By e12.5, the final phases of cardiac looping are complete and restriction and maturation of CCS patterning occurs. In Zic3 null embryos, structural defects are present along with SA node morphogenesis and abnormal development of the distal conduction system (Fig. 4). SA node development at e12.5 is characterized by further restriction and organization of the staining pattern within the right atrium (Fig. 4). In contrast, SA node tissue in Zic3 null embryos at e12.5 demonstrates diffuse, disorganized X-gal staining patterns within the atrial chamber, in addition to the bilateralization of the staining (Fig 4F, J, K). These results provide evidence of failure to properly pattern the SA node. Additionally, the diffuse and disorganized appearance of SA node staining suggests a possible temporal disruption, with retention of primitive patterning features. Absence of SA nodal staining, suggestive of left atrial isomerism was also identified (data not shown).
Distal conduction system abnormalities, involving the AV node, His bundle or Purkinje system, in patients with heterotaxy can result in both abnormal positioning and duplication of CCS elements. “Twinning” or duplication of the AV node in humans may lead to a form of re-entry tachycardia. Distal conduction system patterning demonstrated a relationship between structural and CCS patterning defects similar to that observed in more proximal SA nodal development. Again, Zic3 null embryos with normal cardiac structure demonstrated universally normal distal conduction system patterning. In hearts with structural abnormalities, the distal conduction system was abnormal to varying degrees in all embryos analyzed (Table 1). Prior to e10.5, the entire AV canal functions as AV nodal tissue and the staining pattern is circumferential, encompassing the entire periphery of the AV canal region. Following a timeline similar to SA node maturation, the AV node becomes restricted to its adult position and initiates compaction and organization by e12.5 (Fig. 4A-D). Distal to the AV node the compacted CCS continues as a linear band of tissue extending to the distal Purkinje system through the right posterior aspect of the AV canal and right ventricular region (Fig. 4D).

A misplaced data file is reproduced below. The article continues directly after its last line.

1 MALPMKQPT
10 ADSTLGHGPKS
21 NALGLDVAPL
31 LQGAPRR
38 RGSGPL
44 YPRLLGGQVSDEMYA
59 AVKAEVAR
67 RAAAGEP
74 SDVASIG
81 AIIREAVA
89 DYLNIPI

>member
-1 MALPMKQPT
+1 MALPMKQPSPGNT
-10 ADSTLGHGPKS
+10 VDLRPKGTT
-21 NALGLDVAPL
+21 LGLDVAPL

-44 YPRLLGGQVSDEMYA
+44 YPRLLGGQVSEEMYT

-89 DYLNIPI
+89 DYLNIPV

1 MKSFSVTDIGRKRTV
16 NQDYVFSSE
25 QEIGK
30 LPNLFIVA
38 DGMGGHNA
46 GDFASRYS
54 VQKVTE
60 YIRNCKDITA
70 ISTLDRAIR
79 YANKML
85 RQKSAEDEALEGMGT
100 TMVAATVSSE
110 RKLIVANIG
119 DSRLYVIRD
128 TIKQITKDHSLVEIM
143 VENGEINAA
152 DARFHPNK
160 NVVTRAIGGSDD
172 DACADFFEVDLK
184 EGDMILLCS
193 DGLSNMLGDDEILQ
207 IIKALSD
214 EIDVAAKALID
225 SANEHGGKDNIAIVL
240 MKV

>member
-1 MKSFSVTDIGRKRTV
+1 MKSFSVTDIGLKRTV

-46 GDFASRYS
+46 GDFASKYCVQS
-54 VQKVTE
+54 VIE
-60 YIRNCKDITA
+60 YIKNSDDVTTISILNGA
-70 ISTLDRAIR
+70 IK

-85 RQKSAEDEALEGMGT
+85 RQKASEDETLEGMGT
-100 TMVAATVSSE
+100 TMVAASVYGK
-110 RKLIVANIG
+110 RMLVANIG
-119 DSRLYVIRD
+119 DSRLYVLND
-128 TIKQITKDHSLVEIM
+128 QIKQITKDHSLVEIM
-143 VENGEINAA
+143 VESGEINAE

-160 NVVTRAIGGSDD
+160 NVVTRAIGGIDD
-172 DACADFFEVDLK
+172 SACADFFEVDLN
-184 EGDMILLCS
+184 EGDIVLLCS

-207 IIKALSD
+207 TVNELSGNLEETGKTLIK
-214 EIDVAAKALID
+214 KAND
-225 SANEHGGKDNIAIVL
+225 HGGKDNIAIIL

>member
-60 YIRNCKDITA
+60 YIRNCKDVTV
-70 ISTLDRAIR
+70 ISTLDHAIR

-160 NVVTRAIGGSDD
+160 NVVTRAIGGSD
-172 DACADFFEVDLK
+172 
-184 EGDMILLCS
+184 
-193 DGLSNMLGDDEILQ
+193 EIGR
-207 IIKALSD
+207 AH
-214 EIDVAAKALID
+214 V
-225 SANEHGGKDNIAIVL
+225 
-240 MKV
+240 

In abnormal Zic3 null embryos, patterning was disrupted at the level of the AV node, His bundle, and bundle branches. Abnormalities of the AV node included disorganization with loss of normal compaction characterized by diffuse staining (Fig 4G). Rarely, duplication of AV nodal tissue was visualized. His bundle and bundle branch patterning were also significantly affected. The staining around the periphery of the AV canal in Fig. 4I-L illustrates the failure to restrict CCS patterning distal to the AV node. The typical single linear band extending from the AV node to the distal Purkinje system is replaced by two tracts. Staining patterns consistent with accessory connections from the atrium and ventricle were also identified in a subset of embryos, possibly indicating future phenotypic accessory pathway development (Fig 4F, K). These findings indicate that deficiency of Zic3 can severely affect embryonic patterning of the distal conduction system and imply a strong relationship between abnormalities in cardiac structure and the distal conduction system. Importantly, these abnormalities are similar to those commonly seen in the human heterotaxy population (Table 2).